Attenuation of donor-reactive T cells allows effective control of allograft rejection using regulatory T cell therapy

K. Lee, V. Nguyen, K. M. Lee, S. M. Kang, Q. Tang

Research output: Contribution to journalArticlepeer-review

90 Citations (Scopus)


Regulatory T cells (Tregs) are essential for the establishment and maintenance of immune tolerance, suggesting a potential therapeutic role for Tregs in transplantation. However, Treg administration alone is insufficient in inducing long-term allograft survival in normal hosts, likely due to the high frequency of alloreactive T cells. We hypothesized that a targeted reduction of alloreactive T effector cells would allow a therapeutic window for Treg efficacy. Here we show that preconditioning recipient mice with donor-specific transfusion followed by cyclophosphamide treatment deleted 70-80% donor-reactive T cells, but failed to prolong islet allograft survival. However, infusion of either 5 × 106 Tregs with direct donor reactivity or 25 × 106 polyclonal Tregs led to indefinite survival of BALB/c islets in more than 70% of preconditioned C57BL/6 recipients. Notably, protection of C3H islets in autoimmune nonobese diabetic mice required islet autoantigen-specific Tregs together with polyclonal Tregs. Treg therapy led to significant reduction of CD8+ T cells and concomitant increase in endogenous Tregs among graft-infiltrating cells early after transplantation. Together, these results demonstrate that reduction of the donor-reactive T cells will be an important component of Treg-based therapies in transplantation. This study demonstrates that donor-reactive regulatory T cells are more potent than polyclonal regulatory T cells in preventing rejection; however, both types require depletion of donor-reactive T effector cells for optimal efficacy. See editorial by Bradley on page 5.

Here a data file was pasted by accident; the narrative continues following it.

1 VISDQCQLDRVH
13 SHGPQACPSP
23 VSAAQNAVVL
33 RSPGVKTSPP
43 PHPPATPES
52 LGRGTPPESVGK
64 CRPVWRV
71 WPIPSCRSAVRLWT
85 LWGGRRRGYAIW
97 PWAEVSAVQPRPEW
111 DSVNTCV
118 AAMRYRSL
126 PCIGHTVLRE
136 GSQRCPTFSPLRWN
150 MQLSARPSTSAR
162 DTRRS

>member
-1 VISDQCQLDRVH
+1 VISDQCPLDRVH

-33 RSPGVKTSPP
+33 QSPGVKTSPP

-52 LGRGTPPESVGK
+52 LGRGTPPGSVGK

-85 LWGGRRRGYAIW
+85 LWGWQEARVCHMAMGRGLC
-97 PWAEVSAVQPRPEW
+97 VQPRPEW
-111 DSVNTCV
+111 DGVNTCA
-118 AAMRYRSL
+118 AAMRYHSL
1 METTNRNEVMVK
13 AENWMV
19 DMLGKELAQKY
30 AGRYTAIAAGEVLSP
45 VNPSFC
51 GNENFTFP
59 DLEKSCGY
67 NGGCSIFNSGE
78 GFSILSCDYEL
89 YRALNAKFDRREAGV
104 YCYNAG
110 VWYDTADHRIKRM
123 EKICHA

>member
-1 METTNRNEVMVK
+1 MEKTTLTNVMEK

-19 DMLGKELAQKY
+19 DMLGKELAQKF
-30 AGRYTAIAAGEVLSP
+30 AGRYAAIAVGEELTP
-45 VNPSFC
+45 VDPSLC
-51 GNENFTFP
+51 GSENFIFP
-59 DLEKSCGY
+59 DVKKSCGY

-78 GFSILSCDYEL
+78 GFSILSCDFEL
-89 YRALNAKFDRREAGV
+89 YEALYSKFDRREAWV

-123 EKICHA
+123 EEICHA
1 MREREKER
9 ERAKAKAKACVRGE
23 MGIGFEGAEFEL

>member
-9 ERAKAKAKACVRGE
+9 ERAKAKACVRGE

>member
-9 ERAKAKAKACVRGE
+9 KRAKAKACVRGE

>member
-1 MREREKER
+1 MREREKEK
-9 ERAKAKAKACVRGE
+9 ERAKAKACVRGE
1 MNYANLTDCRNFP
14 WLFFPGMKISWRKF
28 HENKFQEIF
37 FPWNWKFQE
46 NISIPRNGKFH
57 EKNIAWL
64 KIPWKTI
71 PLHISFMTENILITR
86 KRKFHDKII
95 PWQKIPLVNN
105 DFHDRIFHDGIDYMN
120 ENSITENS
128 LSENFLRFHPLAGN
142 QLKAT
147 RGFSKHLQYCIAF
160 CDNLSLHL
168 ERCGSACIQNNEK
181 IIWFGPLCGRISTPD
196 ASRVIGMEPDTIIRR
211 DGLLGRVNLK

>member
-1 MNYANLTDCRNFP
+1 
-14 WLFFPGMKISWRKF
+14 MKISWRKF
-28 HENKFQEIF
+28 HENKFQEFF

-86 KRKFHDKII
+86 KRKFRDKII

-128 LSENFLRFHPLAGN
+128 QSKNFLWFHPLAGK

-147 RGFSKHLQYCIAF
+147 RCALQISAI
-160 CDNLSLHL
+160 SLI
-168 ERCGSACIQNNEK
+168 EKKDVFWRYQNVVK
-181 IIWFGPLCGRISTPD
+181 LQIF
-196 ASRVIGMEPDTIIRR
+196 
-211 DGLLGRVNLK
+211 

Original languageEnglish
Pages (from-to)27-38
Number of pages12
JournalAmerican Journal of Transplantation
Issue number1
Publication statusPublished - 2014 Jan


  • CD8 T cell
  • T cell deletion
  • Treg therapy
  • diabetes

ASJC Scopus subject areas

  • Immunology and Allergy
  • Transplantation
  • Pharmacology (medical)


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